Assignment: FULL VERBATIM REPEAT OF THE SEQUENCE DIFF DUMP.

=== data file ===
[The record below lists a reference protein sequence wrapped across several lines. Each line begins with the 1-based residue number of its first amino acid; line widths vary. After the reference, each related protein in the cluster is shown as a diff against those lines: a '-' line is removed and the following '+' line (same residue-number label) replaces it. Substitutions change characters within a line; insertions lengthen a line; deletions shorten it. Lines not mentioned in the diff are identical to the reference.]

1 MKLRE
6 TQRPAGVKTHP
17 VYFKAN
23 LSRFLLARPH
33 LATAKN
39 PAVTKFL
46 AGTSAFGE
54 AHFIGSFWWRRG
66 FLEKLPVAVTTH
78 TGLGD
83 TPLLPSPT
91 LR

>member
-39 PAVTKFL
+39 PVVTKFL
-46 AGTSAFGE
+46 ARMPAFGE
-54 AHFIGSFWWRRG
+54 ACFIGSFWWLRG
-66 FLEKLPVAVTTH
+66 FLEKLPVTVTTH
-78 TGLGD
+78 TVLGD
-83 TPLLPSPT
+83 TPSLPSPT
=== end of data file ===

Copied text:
[The record below lists a reference protein sequence wrapped across several lines. Each line begins with the 1-based residue number of its first amino acid; line widths vary. After the reference, each related protein in the cluster is shown as a diff against those lines: a '-' line is removed and the following '+' line (same residue-number label) replaces it. Substitutions change characters within a line; insertions lengthen a line; deletions shorten it. Lines not mentioned in the diff are identical to the reference.]

1 MKLRE
6 TQRPAGVKTHP
17 VYFKAN
23 LSRFLLARPH
33 LATAKN
39 PAVTKFL
46 AGTSAFGE
54 AHFIGSFWWRRG
66 FLEKLPVAVTTH
78 TGLGD
83 TPLLPSPT
91 LR

>member
-39 PAVTKFL
+39 PVVTKFL
-46 AGTSAFGE
+46 ARMPAFGE
-54 AHFIGSFWWRRG
+54 ACFIGSFWWLRG
-66 FLEKLPVAVTTH
+66 FLEKLPVTVTTH
-78 TGLGD
+78 TVLGD
-83 TPLLPSPT
+83 TPSLPSPT